Modeling Sand Production and Wormhole Growth using Pressure and Stress Continuity at Wormhole Tip

Wajih Naeem

Cold Heavy Oil Production with Sand (CHOPS) is a primary recovery mechanism in which sand is aggressively produced with oil to enhance the oil production rate, which is significantly greater than the oil rate expected by conventional Darcy’s law. Field and experimental investigations have shown that wormholes are generated as a result of aggressive sand production in CHOPS; these wormholes provide regions of enhanced permeability and porosity to the oil flow in the reservoir. In order to understand wormhole mechanics in CHOPS, two models are developed:
1. Modeling Sand Production due to tensile failure in reservoir caused by hydrodynamic Force: tensile failure of sand is a major cause of sand production in regions away from wellbore in CHOPS. In this model tensile sand failure is simulated using drag forces acting on the sand grains caused by heavy oil flow. Microscopic drag forces acting upon sand grains are determined to estimate the sand production in CHOPS caused by tensile failure.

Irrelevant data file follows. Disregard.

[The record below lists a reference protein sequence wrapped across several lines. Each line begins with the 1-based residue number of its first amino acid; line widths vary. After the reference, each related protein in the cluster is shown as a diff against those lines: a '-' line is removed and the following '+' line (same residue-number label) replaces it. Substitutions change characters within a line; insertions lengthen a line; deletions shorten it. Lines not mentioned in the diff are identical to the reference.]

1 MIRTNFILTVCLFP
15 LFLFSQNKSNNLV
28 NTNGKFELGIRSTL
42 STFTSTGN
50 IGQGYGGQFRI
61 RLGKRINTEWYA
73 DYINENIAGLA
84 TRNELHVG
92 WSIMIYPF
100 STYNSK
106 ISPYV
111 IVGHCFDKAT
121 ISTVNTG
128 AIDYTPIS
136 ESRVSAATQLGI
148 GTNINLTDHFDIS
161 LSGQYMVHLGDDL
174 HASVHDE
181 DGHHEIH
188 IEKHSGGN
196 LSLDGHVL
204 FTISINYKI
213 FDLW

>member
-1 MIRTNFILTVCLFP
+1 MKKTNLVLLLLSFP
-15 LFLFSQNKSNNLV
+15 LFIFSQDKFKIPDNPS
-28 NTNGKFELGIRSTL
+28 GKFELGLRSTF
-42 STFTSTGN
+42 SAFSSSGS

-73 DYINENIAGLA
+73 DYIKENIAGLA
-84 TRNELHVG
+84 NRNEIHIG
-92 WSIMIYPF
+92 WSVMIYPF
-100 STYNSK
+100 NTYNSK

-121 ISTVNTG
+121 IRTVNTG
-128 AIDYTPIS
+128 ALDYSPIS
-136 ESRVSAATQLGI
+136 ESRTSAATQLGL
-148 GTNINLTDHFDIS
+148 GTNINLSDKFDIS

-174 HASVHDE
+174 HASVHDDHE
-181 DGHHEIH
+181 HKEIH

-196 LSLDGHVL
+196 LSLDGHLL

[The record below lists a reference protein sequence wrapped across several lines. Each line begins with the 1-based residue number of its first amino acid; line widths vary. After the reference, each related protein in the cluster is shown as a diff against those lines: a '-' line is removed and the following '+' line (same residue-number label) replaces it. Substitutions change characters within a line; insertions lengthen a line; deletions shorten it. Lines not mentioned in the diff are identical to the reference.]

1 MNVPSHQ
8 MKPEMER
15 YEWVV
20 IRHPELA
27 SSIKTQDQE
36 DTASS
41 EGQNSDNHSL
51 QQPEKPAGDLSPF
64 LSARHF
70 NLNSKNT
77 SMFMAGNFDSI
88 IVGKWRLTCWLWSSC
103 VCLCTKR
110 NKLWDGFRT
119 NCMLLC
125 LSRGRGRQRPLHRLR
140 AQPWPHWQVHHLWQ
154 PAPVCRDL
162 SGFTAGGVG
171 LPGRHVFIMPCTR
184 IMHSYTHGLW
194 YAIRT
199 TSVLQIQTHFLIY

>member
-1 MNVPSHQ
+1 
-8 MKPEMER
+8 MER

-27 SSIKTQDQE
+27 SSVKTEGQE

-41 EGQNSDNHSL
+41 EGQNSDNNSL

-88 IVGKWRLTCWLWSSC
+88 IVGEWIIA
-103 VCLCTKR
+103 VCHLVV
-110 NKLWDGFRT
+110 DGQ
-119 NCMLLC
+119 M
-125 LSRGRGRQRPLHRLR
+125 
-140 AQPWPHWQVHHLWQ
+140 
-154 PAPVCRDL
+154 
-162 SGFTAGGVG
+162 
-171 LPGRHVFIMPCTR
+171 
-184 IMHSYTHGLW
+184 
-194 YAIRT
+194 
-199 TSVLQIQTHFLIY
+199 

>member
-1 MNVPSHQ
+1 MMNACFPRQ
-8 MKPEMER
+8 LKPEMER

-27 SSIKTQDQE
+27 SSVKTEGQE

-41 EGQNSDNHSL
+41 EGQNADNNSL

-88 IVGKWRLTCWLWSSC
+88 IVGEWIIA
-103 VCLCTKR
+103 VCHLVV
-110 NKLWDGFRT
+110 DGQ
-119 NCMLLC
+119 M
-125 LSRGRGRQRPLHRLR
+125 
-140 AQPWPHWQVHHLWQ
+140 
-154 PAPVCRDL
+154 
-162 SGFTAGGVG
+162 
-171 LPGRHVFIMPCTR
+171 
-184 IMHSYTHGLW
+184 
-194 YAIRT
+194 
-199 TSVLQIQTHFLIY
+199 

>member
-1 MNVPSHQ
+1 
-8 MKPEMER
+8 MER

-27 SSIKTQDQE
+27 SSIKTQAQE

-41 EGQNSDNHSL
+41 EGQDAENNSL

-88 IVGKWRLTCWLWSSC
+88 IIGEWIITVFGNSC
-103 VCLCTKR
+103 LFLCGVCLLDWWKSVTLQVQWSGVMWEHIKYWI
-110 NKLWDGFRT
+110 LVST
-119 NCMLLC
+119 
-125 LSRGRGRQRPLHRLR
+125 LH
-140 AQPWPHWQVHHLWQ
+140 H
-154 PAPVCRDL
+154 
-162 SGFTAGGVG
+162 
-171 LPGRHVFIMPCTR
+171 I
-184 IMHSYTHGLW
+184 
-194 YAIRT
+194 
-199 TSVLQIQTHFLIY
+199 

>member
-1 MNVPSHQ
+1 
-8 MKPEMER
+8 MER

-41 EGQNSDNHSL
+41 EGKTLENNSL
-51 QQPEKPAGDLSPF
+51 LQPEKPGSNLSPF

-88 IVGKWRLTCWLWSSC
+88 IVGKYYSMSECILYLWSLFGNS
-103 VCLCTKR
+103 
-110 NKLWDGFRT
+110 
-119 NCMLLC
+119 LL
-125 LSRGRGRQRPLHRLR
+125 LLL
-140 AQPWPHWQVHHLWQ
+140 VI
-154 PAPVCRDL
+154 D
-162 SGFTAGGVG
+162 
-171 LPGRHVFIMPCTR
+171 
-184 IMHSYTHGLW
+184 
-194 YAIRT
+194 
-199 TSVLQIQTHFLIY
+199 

2. Modeling Sand Production and Wormhole Growth using pressure and radial stress continuity at wormhole tip: this model presents an approach to tracking wormhole propagation using fluid pressure and stress continuity at interface between the wormhole network and intact region. Pressure and stress equations are developed inside the wormhole network and in the intack region, and continuity at the interface between these two regions is then assumed to track the wormhole growth in the reservoir. Numerical simulations of the model are performed using typical reservoir parameters for CHOPS and the results show good accuracy in simulating cold produced reservoir behavior.